Against that backdrop, Italian prime minister-designate Monti is to unveil his cabinet line-up after a meeting with President Giorgio Napolitano scheduled for around 10 a.m. (British time).
His cabinet, expected to feature experts, academics and some politicians, will have the job of speeding up reform of pensions, labour markets and business regulation in order to put Italy's finances on a sustainable path.
Yields on Italy's 10-year BTP bonds climbed to over 7 percent Tuesday, the level at which Greece and Ireland were forced into bailouts. Italy must refinance some 200 billion euros (171 billion pounds) of bonds by the end of April.
In Greece, the first task facing Papademos will be to implement the painful tax hikes and spending cuts needed to secure fresh loans and stave off bankruptcy that could force Greece's eviction from the single currency.
At stake is an 8-billion-euro loan tranche that Greece needs to meet repayments due next month and a new bailout worth 130 billion euros. Greece will need some 80 billion euros of that second rescue package in early 2012.
The confidence vote is scheduled for 1 p.m. (British time) and Papademos looks certain to win. But the former ECB vice president already faces a rebellion from conservatives who form a key part of his crisis coalition.
The New Democracy lawmakers are defying a European Commission demand for a written pledge from the three coalition partners on meeting the terms of Greece's bailout.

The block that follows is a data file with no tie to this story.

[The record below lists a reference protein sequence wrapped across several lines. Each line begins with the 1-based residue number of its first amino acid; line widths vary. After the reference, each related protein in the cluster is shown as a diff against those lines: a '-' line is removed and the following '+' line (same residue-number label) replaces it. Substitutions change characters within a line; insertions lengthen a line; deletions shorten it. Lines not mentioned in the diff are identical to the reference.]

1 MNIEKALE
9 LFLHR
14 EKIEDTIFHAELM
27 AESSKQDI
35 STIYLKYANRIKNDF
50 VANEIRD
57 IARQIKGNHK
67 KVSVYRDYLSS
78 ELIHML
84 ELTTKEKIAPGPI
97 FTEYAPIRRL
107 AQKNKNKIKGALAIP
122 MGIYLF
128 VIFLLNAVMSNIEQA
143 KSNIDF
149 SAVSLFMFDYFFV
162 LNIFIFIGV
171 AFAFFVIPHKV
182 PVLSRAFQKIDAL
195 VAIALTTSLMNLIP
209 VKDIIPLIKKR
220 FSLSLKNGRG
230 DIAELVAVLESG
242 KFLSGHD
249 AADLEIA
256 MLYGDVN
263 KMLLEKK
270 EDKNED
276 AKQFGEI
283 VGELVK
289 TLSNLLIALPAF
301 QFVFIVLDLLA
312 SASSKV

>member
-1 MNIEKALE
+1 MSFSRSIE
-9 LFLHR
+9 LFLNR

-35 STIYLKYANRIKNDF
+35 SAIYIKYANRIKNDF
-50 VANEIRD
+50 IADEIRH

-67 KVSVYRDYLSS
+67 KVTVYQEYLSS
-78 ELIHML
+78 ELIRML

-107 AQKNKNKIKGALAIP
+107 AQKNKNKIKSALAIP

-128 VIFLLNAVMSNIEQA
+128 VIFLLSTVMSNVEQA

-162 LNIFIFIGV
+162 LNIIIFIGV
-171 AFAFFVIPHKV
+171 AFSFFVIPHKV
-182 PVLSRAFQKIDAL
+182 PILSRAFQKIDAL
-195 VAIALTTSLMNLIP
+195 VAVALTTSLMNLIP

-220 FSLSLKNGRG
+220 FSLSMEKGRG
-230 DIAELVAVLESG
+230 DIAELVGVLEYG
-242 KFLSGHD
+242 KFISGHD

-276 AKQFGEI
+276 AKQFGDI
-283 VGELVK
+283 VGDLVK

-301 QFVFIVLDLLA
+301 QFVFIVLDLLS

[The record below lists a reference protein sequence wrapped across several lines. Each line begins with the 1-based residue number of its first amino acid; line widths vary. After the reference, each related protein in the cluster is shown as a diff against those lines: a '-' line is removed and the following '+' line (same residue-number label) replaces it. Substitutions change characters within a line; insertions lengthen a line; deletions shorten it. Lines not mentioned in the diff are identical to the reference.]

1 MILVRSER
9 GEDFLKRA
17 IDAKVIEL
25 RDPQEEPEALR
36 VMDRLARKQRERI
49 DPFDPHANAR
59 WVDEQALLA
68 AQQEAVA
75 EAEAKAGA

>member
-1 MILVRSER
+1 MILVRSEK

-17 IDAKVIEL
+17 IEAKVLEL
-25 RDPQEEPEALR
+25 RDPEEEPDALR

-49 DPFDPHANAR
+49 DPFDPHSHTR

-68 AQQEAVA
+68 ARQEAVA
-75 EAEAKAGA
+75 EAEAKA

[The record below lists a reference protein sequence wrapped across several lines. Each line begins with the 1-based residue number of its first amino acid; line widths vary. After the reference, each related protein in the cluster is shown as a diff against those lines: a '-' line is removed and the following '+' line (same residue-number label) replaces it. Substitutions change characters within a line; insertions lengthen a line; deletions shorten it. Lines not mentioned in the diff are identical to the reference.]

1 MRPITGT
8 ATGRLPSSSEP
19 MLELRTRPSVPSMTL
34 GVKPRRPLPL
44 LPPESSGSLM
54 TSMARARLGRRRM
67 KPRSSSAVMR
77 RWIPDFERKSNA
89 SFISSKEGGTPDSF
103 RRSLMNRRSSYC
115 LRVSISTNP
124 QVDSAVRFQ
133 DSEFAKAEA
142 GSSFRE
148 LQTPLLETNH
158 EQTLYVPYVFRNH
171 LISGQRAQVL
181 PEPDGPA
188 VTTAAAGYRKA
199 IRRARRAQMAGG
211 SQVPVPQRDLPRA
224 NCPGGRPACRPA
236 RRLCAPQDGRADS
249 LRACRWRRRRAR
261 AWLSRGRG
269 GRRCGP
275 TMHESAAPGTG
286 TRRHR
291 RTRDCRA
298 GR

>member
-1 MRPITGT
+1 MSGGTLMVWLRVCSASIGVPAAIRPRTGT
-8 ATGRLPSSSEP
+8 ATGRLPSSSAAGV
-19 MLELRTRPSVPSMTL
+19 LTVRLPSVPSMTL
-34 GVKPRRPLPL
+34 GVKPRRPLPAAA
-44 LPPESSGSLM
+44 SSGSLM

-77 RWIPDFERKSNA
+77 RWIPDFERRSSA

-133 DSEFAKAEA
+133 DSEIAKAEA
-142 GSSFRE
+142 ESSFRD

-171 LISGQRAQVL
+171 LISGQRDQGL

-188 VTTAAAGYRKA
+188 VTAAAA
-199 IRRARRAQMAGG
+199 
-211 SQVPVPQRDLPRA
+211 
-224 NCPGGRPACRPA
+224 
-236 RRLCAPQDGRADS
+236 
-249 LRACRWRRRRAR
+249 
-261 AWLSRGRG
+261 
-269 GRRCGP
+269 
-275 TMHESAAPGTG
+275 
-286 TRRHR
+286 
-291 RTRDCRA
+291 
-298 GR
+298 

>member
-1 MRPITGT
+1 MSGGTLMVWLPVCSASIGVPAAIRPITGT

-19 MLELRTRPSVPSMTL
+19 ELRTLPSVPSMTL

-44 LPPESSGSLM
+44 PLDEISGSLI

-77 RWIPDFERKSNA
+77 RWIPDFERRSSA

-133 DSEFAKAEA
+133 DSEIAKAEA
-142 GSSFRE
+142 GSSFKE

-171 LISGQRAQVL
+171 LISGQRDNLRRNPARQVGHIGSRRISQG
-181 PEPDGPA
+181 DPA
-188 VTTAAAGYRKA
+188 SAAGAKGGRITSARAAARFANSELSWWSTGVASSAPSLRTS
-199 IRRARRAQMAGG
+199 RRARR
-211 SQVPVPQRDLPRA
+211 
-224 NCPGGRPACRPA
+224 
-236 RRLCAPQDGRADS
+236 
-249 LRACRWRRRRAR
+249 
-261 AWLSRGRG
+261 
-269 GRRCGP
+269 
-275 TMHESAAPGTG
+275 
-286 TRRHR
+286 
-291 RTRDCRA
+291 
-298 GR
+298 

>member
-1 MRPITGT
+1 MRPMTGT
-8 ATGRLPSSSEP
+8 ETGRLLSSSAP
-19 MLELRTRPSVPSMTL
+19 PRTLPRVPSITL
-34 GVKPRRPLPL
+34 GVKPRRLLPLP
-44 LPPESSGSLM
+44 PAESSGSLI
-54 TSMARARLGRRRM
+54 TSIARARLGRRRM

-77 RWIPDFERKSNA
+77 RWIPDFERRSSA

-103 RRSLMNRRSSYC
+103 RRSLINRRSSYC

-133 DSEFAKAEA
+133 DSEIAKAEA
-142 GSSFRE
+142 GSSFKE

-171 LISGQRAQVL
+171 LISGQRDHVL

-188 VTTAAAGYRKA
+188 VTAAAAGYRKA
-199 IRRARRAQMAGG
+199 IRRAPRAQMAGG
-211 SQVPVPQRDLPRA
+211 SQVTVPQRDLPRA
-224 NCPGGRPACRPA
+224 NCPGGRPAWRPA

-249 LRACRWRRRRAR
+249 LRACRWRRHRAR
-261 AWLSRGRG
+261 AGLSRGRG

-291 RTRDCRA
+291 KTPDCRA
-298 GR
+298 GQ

Weary and angry after two years of austerity, tens of thousands of Greek protesters are expected to join an annual rally Thursday to mark the November 17 student uprising in 1973 that helped topple the 1967-74 military junta.
DEBATE OVER ECB ROLE
The United States is increasingly worried that Europe's debt crisis is mushrooming into a wider systemic problem.
Alan Krueger, chairman of the White House Council of Economic Advisers, said the European debt crisis was the leading risk to the U.S. recovery.
The survival of the 17-state currency zone in its existing form is at risk, and EU governments have until a summit on December 9 to come up with a bolder and more convincing strategy, involving some form of massive, visible financial backing.
Baroin, the French economy minister, told Les Echos he believed the ECB had an important role to play in calming the euro zone's debt crisis, but acknowledged, as did Geithner, that
Germany had reservations.
Many analysts believe the only way to stem the contagion for now is for the European Central Bank to buy large amounts of bonds -- effectively the sort of quantitative easing undertaken by the U.S. and British central banks.
This has been anathema in Germany. But Tuesday Peter Bofinger, a member of the group of economists that advises the German government, said the ECB should indeed become the euro zone's lender of last resort if the bloc's debt woes risked tearing apart the financial system.
If politics can't do it, then the ECB must do all it can to bring interest rates down to more reasonable levels, Bofinger said at Euro Finance Week.
(Additional reporting by Chikako Mogi in Toyko; Writing by Jon Boyle; Editing by Kevin Liffey and Michael Roddy)